Date lodged: 7 December 2017
To ask the Scottish Government what action it is taking to tackle obesity; how it promotes an increase in physical activity by teenagers as part of this; what progress is being made by the initiatives, (a) the Recipe for Success, Scotland’s First National Food and Drink policy and (b) Becoming a Good Food Nation, and how it is tackling the difference in levels of obesity between poorer and wealthier areas.
Answered by: Aileen Campbell 19 December 2017
The Scottish Government is presently consulting on a bold new diet and obesity strategy which proposes a package of measures to help people be more active and make healthier choices. This includes action to change the food environment and improve children’s diet by limiting the promotion of products high in fat, sugar and salt.
The Government is concerned by the growing evidence that obesity, and particularly child obesity, is increasingly linked to inequality. The strategy will therefore prioritise work with families in poverty and on low incomes to design services and approaches that meet their specific needs and are impactful. More widely we are taking action on addressing the underlying causes for health inequalities: ending poverty, fair wages, supporting families, and improving our physical and social environments. This is coupled with decisive action to address alcohol consumption, reduce smoking rates, encourage active living, healthy eating, and investment to improve mental health services.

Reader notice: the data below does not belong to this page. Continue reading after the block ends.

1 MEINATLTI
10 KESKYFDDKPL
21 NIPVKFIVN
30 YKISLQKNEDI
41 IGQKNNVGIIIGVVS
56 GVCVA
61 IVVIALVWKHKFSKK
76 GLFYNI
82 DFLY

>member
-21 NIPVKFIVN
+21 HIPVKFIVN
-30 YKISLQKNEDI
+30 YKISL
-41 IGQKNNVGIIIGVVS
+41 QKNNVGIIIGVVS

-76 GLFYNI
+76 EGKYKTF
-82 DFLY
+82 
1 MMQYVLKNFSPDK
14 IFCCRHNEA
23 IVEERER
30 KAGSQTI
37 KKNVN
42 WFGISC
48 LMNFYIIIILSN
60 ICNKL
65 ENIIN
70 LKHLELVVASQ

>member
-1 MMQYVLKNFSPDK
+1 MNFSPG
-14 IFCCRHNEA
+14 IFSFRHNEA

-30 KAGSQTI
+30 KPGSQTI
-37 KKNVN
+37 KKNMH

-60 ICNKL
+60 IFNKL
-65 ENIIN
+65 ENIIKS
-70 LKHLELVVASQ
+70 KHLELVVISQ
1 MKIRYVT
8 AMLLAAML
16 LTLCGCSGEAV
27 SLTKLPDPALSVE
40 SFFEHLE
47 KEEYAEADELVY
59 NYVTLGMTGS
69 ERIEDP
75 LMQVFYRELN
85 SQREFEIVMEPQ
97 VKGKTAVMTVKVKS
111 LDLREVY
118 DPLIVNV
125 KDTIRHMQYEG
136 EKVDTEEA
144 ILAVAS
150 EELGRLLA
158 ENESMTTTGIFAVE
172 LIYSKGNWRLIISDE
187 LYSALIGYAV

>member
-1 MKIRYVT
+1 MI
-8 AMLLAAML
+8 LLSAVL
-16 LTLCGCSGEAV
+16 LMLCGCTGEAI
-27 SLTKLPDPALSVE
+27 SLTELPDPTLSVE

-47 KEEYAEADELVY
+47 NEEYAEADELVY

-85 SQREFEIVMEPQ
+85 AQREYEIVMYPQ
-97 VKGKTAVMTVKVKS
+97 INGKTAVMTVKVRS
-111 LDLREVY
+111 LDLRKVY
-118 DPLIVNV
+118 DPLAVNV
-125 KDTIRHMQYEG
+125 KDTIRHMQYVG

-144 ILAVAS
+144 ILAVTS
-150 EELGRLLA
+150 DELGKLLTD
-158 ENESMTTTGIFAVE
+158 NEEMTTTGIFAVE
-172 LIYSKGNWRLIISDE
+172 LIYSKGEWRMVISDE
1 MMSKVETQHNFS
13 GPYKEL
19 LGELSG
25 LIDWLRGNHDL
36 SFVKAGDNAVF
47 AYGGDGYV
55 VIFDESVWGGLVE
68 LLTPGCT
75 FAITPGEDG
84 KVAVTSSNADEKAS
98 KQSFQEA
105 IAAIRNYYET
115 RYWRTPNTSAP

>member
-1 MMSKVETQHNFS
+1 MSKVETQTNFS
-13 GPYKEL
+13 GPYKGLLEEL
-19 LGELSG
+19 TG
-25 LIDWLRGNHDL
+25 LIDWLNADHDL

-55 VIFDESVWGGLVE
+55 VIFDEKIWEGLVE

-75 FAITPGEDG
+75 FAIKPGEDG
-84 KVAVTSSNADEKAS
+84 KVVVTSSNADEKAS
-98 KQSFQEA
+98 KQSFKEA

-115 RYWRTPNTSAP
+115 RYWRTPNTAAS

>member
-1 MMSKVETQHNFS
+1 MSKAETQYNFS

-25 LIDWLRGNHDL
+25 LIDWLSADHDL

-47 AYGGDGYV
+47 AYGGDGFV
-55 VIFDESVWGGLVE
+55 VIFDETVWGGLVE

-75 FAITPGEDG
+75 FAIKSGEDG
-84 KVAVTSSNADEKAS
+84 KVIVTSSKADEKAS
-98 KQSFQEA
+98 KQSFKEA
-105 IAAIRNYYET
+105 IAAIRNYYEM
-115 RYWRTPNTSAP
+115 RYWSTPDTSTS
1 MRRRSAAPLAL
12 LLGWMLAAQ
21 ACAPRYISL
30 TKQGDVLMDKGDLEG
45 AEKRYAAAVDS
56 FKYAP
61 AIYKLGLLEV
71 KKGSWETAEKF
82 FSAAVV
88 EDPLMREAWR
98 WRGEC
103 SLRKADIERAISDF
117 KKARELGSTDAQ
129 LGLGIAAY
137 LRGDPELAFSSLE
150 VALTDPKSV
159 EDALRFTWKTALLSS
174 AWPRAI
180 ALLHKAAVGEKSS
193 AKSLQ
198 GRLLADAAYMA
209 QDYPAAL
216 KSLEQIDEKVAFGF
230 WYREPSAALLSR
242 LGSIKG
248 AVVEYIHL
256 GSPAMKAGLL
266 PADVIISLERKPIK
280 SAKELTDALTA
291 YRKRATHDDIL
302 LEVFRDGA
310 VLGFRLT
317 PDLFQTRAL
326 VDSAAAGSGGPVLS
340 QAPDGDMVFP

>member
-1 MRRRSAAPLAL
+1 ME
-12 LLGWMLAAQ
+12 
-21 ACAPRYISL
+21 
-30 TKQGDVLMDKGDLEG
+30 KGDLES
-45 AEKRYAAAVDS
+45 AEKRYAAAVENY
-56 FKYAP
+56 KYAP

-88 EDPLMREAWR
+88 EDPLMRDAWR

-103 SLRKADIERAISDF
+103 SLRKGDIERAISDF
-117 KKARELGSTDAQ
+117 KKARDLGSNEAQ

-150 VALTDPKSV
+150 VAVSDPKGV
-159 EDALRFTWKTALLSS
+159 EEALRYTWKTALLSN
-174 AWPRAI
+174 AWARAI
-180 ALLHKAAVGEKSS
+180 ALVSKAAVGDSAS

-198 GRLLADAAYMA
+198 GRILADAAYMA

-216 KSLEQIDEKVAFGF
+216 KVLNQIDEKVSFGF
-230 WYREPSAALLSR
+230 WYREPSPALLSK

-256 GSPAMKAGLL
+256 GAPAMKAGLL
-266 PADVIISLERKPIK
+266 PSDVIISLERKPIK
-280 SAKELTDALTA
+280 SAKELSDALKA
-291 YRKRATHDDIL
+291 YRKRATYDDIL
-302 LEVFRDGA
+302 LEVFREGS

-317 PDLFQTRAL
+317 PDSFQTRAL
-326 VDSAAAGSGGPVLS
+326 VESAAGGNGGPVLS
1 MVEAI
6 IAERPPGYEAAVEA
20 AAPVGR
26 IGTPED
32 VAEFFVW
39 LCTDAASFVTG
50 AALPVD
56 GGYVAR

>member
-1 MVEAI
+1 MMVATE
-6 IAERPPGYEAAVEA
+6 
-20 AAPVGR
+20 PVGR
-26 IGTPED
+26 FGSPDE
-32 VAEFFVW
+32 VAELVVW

The consultation on A Healthier Future - Action and Ambitions on Diet, Activity and Healthy Weight' runs until 31 January 2018.
On physical activity the Scottish Government has invested significantly to promote PE in primary and secondary schools and through the Active School Programme, amongst other initiatives, encourages children and teenagers across Scotland especially those in deprived areas to participate in sport.
The ‘National Food and Drink Policy; Becoming a Good Food Nation’ discussion document from published in 2014 highlighted the successes of Scotland’s first food and drink policy, ‘Recipe for Success’. It also set out the aspiration for Scotland to become a Good Food Nation in terms of what we produce and what we buy, sell and eat. The Scottish Food Commission has since been established to advocate the importance of food and drink to our health, environment, economy and quality of life. The Commission is currently preparing recommendations for the Good Food Nation Bill on which we will be consulting in due course.